This lack of active engagement with mobile manifests itself through click rates. On a mobile device, 11 percent of recipients click on a message after opening it, compared to 23 percent when using a desktop computer, the study revealed.

However, these rates do fluctuate by industry, with consumer services – those businesses that provide a service but not a good, such as Groupon or OpenTable - seeing the highest mobile click-to-open rate at 19 percent, while financial services brought up the rear with 2 percent.

"The discrepancy between click-to-open rates means many consumers are disregarding mobile emails," said Michael Fisher, president of Yesmail Interactive. "Brands need to implement mobile-first strategies that rely on responsive design, customized content and easily clickable calls to action. Otherwise, their messages will be deleted or go unread."

These findings cannot be ignored, despite the devices showing lower engagement. The number of consumers exclusively reading their emails via mobile device stands at 30 percent, while 61 percent of consumers consider these communications on their mobiles at least some of the time.

It's a very small screen    
When marketers begin to investigate how to optimize dynamic email communications for mobile devices, one of the most important considerations they will need to keep in mind is the size of the screen, which allows for less content and more dynamic calls to action.

Research from Constant Contact and Chadwick Martin Bailey found 75 percent of consumers said they are "highly likely" to delete business emails if they don't load correctly on their smartphones, tablets or other mobile devices.

For companies that cater to a younger target audience, leveraging mobile devices will be key, especially as the study found 88 percent of millen​nials open email via mobile devices.

Event planners consider email to be the "workhorse tactic" of their marketing efforts.

Events industry sees utility of email marketing

The events industry is no novice when it comes to marketing. Professionals understand the importance of targeted email lists for reaching individuals and convincing them of the value of attending.

This was underscored by a recent report, "Digital Playbook," which outlines how digital marketing strategies such as business emails help event enterprises save money while furthering their strategic growth plans, BtoB Online reported. In fact, of 480 events organizers and marketers, more than two-thirds indicated that they maintain a digital strategy, attributing a greater share of their revenue to digital tactics than those who did said they do not utilize a digital plan.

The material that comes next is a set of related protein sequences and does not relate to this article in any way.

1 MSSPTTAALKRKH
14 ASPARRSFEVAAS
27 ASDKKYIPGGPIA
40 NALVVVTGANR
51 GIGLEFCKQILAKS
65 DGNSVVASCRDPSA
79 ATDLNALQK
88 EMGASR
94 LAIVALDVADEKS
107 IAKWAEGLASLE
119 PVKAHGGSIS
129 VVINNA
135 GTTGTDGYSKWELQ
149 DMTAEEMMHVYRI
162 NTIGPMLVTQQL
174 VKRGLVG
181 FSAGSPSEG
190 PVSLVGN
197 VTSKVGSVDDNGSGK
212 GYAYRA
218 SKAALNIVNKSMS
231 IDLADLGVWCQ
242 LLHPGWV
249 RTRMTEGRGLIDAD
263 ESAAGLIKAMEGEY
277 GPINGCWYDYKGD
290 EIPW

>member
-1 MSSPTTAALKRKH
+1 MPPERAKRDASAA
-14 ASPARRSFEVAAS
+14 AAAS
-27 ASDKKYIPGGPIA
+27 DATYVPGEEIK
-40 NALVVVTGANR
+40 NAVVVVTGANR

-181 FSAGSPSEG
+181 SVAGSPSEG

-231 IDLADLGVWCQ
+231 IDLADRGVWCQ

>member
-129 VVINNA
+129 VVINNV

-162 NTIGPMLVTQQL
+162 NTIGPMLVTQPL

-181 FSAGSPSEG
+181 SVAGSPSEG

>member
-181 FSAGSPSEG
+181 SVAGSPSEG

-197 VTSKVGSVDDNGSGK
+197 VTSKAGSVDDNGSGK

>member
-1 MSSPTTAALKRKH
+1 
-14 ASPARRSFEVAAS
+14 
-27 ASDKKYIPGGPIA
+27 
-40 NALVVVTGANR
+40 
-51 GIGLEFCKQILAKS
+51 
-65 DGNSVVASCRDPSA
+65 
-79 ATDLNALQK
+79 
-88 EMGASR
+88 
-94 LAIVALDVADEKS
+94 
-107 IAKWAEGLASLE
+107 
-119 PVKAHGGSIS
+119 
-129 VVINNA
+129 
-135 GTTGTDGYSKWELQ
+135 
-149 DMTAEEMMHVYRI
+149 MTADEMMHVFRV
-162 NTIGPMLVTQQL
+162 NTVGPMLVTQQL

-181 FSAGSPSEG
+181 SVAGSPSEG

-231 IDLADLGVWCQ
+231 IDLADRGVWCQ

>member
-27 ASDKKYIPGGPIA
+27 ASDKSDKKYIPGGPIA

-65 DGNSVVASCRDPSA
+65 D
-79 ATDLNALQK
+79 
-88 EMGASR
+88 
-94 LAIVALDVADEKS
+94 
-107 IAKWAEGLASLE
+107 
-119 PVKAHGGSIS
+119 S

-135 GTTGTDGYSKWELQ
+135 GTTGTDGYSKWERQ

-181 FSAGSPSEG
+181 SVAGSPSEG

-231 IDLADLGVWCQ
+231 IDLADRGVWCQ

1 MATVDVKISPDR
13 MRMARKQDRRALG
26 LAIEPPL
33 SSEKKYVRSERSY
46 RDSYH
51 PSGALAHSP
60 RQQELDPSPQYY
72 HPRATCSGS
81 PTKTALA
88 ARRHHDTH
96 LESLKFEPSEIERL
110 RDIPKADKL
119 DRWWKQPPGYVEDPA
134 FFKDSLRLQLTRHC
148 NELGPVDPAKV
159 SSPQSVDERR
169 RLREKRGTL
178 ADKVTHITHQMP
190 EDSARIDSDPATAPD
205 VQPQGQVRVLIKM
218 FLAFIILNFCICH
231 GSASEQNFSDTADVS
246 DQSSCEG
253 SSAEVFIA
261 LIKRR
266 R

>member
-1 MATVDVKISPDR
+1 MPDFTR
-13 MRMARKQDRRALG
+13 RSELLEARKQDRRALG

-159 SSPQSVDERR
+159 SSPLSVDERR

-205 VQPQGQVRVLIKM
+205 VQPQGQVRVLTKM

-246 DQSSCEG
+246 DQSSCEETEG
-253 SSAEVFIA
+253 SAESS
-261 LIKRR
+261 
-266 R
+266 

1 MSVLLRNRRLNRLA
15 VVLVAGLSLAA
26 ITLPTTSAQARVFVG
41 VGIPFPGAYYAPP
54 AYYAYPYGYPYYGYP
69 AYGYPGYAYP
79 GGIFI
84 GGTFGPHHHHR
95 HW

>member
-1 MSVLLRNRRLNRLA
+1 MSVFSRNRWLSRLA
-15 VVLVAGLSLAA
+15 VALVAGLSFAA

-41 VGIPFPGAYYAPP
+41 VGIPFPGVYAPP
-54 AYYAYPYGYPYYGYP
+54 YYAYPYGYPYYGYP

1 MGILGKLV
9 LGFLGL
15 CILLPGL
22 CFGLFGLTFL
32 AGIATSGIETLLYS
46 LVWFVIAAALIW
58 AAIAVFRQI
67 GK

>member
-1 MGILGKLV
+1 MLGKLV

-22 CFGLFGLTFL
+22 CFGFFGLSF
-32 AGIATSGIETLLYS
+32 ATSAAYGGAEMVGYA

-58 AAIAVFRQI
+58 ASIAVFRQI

"You can't cut your way to growth," David Rich, senior vice president of strategy and planning at George P. Johnson Experience Marketing (GPJ), said. "It's great to use digital to contain costs, but on top of that we have to ensure that we're using digital to reach more people, to stay connected and engage more deeply, to provoke people to speak positively and become advocates."

Furthermore, the success experienced by those who implemented a digital strategy has underscored the importance and utility of digital marketing channels. Approximately 56 percent of respondents said they are shifting from traditional, paper-based tactics to a more digital focus.

Email marketing, in particular, was pointed out in the survey for its "workhorse tactic." Around 70 percent of brand marketers and event organizers cited it as a top revenue generator, especially when used in combination with other channels.

For event marketers who invest in quality email databases, they may be able to make email work even harder for them, using a strategic, big-picture approach to ensure their event listings and information reach the correct respondents and sponsors to guarantee a successful event.

If a business' email messages aren't optimized for mobile, they risk being deleted unseen.

Neglecting mobile email optimization could hurt business

As if businesses didn’t have enough reasons to use their email marketing lists to reach consumers on both mobile devices and PCs, new research indicates that failure to optimize messages for smartphones and tablets could have a detrimental effect on open rates and potential revenue.

Recent research from Constant Contact and Chadwick Martin Bailey found that 75 percent of consumers are “highly likely” to delete emails that do not correctly open on their mobile devices, and 80 percent believe it is “extremely important” to be able to read emails via this medium. This finding isn’t terribly surprising considering the widespread use of smartphones and tablets in everyday life.

“The great thing about mobile emails is that shorter content and fewer calls to action actually perform better than complicated and dense messaging,” said Jim Garretson, mobile product manager at Constant Contact, in a statement. “By simplifying email marketing campaigns, marketers can take an essential and effective step towards becoming mobile-friendly.”

Additionally, mobile emails are particularly important for businesses looking to appeal to younger demographics. The study found that 88 percent of millennials read messages on mobile devices, with 50 percent calling their smartphones their primary email devices.

For companies preparing to launch mobile-friendly emails, it will be important for them to remember a few key facts about mobile devices. To illustrate, any buttons or links a business wants to customer to tap must be separated enough from another to prevent accidentally selecting the wrong thing. Additionally, the subject line needs to be even more direct and succinct, as the number of characters is usually limited to 35.

Firms shouldn’t shy away from adopting mobile strategies, as the channel offers the potential to boost the effectiveness of traditional business emails.